Controversial Cybersecurity Bill
As the US Senate prepares to vote on the controversial Cybersecurity Information Sharing Act just days before the August recess, the Department of Homeland Security (DHS) has warned that the privacy of US citizens and organizations may be compromised. The DHS has also warned that the proposed legislation might slow down response to cyber attacks, and therefore be counter productive.
Additionally, a number of IT firms and privacy advocates are convinced that the proposed legislation will make it much easier for the National Security Agency (NSA) to acquire corporate and personal information that it not related to cybersecurity.
The new cybersecurity bill aims to create incentives that will encourage companies to share information of cyber threats with the federal government, and has generally been welcomed. But potential threats to privacy and other issues could stall implementation of the legislation until next year, because there simply isn’t enough time to debate issues before the upcoming recess at the end of this week.
An active privacy advocate, Senator Al Franken (Democrat) has made public a letter to him from the deputy secretary of the DHS, Alejandro Mayorkas that indicates if the bill is passed in its current form, it could undermine the cybersecurity objectives of the nation as a whole. It would also threaten “important privacy protections and civil liberties.”
Senator Bernie Sanders (Democrat), who is running for president, has proposed an amendment to the Cybersecurity Information Sharing Act (CISA) that will establish a group that will investigate the implications relating to privacy and how data gathered might be used. Essentially he wants transparency for consumers and for Government because of the real threat of modern technology on the privacy of Americans. His argument is that public policy has been outpaced by technology, and already “a huge amount of information” is being collected about individuals from where they go to what they do.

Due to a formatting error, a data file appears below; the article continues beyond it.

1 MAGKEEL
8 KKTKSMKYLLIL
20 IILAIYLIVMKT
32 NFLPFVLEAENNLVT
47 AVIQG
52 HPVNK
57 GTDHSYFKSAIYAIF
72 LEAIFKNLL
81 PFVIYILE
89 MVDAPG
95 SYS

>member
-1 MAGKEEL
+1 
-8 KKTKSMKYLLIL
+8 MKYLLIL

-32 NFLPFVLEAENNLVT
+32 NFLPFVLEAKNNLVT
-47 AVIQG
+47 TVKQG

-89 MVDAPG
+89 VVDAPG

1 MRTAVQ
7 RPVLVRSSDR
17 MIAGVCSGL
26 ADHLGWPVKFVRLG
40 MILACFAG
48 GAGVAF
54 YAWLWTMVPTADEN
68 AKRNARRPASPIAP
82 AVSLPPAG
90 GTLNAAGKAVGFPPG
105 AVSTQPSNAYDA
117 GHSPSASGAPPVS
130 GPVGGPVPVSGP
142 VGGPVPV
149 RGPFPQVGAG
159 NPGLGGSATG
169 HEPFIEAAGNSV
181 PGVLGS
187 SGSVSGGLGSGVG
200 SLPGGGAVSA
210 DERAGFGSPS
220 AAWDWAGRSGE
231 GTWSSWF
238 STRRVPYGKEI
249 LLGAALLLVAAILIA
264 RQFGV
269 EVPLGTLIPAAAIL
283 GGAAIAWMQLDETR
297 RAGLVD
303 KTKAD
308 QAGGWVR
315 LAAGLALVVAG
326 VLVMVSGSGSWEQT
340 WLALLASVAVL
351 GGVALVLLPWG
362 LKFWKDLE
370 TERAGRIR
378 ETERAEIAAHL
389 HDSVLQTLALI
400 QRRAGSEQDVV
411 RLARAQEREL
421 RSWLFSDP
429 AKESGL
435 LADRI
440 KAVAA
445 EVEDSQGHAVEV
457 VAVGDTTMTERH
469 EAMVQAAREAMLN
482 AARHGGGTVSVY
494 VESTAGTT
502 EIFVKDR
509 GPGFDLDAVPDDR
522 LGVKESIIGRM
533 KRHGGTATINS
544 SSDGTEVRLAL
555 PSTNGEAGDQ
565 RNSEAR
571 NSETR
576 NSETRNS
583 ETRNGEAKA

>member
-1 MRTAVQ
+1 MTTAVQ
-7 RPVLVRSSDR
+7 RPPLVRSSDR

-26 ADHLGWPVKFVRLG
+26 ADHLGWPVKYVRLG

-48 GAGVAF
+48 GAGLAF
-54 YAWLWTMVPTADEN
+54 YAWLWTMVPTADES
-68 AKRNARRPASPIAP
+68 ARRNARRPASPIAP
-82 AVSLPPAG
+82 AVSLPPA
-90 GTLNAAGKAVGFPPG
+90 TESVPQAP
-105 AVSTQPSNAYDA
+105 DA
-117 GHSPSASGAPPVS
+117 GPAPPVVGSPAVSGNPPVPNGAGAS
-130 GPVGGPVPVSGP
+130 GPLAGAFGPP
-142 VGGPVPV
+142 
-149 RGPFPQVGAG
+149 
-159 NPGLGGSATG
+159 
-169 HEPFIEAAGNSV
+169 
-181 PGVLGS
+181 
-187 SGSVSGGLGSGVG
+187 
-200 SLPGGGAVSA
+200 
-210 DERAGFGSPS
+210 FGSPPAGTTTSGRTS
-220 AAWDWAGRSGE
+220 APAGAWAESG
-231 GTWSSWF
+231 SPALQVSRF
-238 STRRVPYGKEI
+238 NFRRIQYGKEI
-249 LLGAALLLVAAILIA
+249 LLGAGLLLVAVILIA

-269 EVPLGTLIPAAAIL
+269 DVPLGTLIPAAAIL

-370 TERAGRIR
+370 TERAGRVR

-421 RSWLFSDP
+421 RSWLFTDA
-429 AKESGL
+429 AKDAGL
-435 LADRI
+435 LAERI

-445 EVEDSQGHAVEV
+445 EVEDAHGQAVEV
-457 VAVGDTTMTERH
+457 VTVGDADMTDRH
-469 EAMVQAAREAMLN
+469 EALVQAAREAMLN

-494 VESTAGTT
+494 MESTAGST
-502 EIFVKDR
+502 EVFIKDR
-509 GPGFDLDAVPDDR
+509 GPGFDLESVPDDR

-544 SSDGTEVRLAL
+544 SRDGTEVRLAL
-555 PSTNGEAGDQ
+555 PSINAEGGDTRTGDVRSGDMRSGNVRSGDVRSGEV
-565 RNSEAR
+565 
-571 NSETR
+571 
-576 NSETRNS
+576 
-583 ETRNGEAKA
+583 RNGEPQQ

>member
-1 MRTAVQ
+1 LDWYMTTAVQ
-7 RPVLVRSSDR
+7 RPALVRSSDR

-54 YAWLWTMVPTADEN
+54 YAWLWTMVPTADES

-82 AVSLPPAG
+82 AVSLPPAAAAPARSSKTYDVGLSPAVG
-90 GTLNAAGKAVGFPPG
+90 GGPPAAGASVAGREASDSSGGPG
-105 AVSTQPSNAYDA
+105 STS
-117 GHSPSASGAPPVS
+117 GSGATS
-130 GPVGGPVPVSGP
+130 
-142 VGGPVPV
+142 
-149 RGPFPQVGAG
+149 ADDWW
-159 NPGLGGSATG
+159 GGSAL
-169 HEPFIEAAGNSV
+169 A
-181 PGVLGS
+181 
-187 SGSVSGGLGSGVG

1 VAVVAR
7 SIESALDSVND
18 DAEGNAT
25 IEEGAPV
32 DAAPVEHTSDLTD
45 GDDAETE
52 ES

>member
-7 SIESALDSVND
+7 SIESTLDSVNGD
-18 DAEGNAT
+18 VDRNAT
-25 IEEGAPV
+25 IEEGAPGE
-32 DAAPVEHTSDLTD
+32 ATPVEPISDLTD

Also an active advocate for the individual right to privacy, Sanders voted against the USA Freedom Act earlier this year, because he said it did not safeguard privacy. Amongst other things, the legislation, enacted in June this year, “reformed” the way federal government conducts electronic surveillance, uses trap and trace devices, gathers information for counter-terrorism, foreign intelligence and criminal purposes, and accesses business records.
Two other senators, Dianne Feinstein (Democrat) and Richard Burr (Republican), have also proposed changes to the bill that will limit what government can do with information shared. For example, they say it should only be used for cybersecurity purposes and not to prosecute criminals, even in the case of “serious violent felonies.”
Calls to Pass the Bill Immediately
This is the third time a cybersecurity bill of this type has been presented to the Senate. To prevent it being stalled a third time, the US Chamber of Commerce – a very influential body – has urged “every member” to pass the Cybersecurity Information Sharing Act of 2015 immediately. When the bill was approved by the Senate’s Intelligence Committee in March this year there was only one vote against it – that of Senator Ron Wyden (Democrat) who continues to push for amendments before it becomes law.
Mitch McConnell, Senate Majority Leader (Republican) has also urged senators to pass the bill immediately.
If the bill is passed this week, it will still need to be “reconciled” with cybersecurity bill passed by the House of Representatives in April. Only then can it sent to President Barack Obama for signing into law.
By Penny Swift